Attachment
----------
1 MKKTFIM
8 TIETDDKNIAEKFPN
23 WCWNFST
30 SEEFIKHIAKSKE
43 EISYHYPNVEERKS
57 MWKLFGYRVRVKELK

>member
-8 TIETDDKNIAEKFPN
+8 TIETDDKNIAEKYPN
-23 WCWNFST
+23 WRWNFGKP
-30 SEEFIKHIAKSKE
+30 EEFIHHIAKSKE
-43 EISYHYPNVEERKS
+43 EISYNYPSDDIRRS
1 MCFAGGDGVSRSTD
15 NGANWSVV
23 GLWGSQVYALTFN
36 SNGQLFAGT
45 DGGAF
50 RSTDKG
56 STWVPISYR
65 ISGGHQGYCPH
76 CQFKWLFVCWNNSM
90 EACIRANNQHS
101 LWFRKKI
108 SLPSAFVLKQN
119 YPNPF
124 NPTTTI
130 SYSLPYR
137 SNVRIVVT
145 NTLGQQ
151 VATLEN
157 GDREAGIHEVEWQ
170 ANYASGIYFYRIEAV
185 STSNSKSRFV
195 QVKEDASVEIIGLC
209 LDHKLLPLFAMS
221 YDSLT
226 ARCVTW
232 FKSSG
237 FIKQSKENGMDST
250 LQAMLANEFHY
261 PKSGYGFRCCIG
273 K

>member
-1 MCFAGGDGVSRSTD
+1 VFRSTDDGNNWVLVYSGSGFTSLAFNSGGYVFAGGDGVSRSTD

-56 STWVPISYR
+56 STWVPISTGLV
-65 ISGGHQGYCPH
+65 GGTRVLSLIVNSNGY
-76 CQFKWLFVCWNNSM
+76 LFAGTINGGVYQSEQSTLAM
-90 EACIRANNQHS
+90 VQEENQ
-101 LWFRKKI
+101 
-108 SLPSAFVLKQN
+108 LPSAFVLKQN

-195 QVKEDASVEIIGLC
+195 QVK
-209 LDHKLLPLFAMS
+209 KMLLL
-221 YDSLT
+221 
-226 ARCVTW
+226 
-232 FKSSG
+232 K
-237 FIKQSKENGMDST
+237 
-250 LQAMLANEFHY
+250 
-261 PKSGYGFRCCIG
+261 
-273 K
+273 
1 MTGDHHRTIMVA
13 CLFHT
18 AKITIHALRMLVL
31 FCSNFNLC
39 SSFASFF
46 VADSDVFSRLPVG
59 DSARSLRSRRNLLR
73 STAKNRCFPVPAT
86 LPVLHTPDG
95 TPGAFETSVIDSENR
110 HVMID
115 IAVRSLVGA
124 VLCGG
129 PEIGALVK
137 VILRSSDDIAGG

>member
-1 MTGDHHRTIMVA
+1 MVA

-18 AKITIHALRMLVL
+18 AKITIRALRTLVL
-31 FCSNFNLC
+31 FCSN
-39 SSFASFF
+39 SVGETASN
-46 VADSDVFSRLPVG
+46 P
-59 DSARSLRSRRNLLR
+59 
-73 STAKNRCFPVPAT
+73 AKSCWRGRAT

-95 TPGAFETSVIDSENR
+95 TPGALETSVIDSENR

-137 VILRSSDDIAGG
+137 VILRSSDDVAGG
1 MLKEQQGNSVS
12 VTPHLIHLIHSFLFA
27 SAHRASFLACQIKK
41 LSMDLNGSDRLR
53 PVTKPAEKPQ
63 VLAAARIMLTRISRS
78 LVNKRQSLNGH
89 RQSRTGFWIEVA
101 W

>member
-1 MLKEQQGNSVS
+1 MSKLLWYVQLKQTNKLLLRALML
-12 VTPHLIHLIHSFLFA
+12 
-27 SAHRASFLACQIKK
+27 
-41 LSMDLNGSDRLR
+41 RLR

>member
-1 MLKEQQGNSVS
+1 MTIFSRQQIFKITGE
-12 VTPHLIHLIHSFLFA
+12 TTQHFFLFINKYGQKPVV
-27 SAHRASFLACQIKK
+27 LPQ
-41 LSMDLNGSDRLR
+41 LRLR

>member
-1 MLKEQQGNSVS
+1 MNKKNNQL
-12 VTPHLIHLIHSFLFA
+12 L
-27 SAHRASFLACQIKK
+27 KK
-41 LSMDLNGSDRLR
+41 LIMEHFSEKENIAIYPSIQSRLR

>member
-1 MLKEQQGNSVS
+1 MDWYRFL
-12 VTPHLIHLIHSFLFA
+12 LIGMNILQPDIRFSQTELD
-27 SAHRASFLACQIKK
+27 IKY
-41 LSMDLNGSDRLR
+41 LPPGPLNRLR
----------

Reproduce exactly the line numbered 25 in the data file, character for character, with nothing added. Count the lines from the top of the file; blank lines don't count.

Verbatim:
90 EACIRANNQHS